Frangipane Madeleines with Hibiscus Glaze

Madeleines made with frangipane

One time’s a Charm

As it happens with most things in life, there are tasks that you simply keep escaping because you don’t need to complicate your life more, until you roll up your sleeves, make it and realize how easy it was, and how sad for you that you didn’t make it before.

Enter here frangipane. Even though I knew it only takes a few ingredients, I never gave in to the idea of making it and start incorporating in my recipes. But it only took me one time making it to realize how easy it is to make and how much flavor and texture it adds to a confection.

You can use it as a base for fruit tarts and pie and as a filling for sweetened bread or puff pastry. But for some reason though I though it would work so nicely on a sponge cake batter. You know, one of those realization moments when you are casually thinking about cakes and custards. I think it’s one of the best things I have imagined. The frangipane makes these madeleines soooo light and moist. The texture is a dream and the flavor it adds is intrinsic and delicate.

That’s why I wanted something as delicate as these cakes for the glaze. A hint of sweetness and texture just to compliment them. I wanted to make it very thin and sheer in color so the pretty scalloped pattern showed through it. That’s why I like to call it lip gloss glaze, because it’s something very sheer, just to add a whisper of color and shine. Here’s a guide a made on how to make different type of glazes. You can omit the glaze of course, and just dust some confectioners’ sugar. But I like my madeleines dolled up, so lip gloss glaze is what I’ll be pouring on them form now on!


 Recipe notes:

1.     Make sure you are working with room temperature eggs because this is key for the rise. I know waiting for this could be annoying but a way to speed up the process is to submerge the eggs in a bowl with hot tap water for about 10 minutes.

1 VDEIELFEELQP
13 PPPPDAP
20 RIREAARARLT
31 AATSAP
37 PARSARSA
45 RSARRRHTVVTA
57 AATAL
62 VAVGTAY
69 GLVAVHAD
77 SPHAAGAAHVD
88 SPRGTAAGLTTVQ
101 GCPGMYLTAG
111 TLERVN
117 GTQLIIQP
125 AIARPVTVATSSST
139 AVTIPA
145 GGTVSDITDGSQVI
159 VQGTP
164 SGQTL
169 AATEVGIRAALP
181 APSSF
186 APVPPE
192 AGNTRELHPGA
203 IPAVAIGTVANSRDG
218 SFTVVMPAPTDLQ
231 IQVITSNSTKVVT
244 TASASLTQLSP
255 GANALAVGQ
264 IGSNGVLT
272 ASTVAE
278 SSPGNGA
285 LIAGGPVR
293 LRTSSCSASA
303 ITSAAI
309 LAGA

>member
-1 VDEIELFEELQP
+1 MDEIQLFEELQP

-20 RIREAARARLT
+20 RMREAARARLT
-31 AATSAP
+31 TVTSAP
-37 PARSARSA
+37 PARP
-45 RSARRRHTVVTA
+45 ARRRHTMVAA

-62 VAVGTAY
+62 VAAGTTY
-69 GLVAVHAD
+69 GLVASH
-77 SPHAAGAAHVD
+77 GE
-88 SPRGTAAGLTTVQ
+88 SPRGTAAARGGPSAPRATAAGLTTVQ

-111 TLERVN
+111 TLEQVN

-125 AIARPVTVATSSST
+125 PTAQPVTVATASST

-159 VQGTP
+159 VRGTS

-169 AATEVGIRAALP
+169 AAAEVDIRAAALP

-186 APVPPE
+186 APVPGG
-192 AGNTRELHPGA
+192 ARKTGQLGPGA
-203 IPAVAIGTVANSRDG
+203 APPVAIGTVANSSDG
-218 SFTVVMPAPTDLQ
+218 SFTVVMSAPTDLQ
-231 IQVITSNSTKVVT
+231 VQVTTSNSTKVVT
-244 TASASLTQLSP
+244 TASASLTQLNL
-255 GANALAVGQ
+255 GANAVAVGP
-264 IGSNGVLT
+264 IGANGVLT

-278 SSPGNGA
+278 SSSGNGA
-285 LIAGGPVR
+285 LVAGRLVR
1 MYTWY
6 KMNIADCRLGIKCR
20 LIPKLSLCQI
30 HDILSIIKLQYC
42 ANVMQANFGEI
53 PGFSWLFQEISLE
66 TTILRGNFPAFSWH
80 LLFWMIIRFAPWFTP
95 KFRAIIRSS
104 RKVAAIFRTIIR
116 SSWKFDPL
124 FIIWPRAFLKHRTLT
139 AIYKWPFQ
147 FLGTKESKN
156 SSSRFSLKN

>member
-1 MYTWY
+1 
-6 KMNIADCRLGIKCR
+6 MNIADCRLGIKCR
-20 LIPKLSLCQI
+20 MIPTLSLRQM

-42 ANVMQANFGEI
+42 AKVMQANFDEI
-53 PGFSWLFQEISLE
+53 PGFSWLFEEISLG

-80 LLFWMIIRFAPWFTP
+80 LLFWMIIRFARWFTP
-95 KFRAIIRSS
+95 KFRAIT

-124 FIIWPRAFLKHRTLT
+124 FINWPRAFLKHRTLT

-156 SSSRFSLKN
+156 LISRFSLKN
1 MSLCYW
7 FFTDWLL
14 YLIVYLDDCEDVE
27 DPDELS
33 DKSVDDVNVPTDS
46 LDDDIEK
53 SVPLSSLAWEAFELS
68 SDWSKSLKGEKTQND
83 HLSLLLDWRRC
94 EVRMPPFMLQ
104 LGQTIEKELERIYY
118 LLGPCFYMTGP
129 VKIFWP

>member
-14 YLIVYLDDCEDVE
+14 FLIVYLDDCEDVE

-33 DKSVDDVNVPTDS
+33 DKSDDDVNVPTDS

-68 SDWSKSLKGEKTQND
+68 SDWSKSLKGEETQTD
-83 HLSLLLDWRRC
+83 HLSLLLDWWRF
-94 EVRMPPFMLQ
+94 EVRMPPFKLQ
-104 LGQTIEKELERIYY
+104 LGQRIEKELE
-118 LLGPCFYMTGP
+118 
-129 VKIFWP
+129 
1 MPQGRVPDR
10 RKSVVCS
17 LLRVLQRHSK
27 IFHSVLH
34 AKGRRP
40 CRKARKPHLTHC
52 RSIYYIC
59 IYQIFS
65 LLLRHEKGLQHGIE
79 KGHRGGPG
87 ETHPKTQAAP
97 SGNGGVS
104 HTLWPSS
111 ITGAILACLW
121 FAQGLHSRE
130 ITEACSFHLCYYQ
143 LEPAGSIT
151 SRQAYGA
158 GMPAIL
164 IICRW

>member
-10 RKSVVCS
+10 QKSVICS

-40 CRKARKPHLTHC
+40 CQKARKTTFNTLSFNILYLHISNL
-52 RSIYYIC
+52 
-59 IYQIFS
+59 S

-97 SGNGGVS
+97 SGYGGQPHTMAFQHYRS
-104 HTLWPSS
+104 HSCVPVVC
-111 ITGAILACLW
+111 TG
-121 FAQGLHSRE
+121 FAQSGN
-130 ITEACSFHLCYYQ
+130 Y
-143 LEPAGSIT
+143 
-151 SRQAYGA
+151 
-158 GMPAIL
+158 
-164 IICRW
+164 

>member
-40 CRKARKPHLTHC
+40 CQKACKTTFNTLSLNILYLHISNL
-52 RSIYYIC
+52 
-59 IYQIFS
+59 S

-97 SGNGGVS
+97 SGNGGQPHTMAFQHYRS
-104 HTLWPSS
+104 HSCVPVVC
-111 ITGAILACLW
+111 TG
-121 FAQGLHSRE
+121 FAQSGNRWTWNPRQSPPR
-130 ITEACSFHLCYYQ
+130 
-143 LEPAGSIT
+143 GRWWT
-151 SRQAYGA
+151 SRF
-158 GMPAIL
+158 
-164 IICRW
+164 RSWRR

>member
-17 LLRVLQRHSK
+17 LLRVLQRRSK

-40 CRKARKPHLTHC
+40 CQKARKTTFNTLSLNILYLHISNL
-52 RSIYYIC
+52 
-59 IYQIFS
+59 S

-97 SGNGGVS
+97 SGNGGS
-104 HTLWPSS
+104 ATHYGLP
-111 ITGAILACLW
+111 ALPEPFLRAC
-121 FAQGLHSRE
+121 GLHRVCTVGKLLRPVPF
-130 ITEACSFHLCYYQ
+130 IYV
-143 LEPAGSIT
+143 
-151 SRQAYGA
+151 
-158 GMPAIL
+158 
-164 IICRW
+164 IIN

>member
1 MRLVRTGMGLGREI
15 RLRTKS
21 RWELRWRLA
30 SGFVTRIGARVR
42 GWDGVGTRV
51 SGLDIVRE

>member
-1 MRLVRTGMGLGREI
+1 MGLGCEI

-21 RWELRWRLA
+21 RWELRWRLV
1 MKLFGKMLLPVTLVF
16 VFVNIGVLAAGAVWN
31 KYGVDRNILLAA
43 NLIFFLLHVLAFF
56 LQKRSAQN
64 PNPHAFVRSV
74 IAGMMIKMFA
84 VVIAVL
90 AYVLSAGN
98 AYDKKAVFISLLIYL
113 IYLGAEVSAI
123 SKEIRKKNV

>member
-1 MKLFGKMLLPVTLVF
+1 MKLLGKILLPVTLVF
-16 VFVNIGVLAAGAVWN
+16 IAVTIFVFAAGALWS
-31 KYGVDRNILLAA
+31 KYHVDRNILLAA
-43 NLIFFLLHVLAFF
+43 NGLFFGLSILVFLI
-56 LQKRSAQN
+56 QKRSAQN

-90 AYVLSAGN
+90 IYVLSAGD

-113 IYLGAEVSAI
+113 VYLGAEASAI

2.     When beating the eggs and sugar you need to do it in high speed. I used my stand up mixer but you can use a hand electric mixer as well. The important thing is to beat them in high speed for a minimum of 8 minutes. I have beaten them for about 12 minutes if I’m still prepping the rest of my ingredients.

3.     You’ll have time to sift the flour when the eggs and sugar are mixing.

4.     Remember to fold gently the batter. You don't want to deflate it in the process.

5.     It’s important to bring to the oven chilled batter. If you only have one madeleine pan as I do, keep in the fridge the remaining batter until he pan is ready to use.

6.     Brush the pan liberally with melted butter for baking the madeleines.

7. Remember to check my guide on how to make a glaze so you can play around with flavors and textures.

frangipane madeleines

Frangipane Madeleines with Hibiscus Glaze

Frangipane

Unsalted butter – 7 TBSP
Raw organic sugar – ¼ cup
Almond flour, or finely grinded almonds – ¾ cup
Eggs, room temperature – 2

Madeleines’ Batter

Organic unsalted butter – ½ cup (1 stick) + 2 TBSP for the pan
Organic free range eggs, at room temperature – 2
Raw sugar – ½ cup
Pure vanilla extract – 1 Tsp
Unbleached all purpose flour, sifted (see notes)– 1 cup
Baking powder (optional) – ⅛ Tsp
Fine sea salt - ⅛ Tsp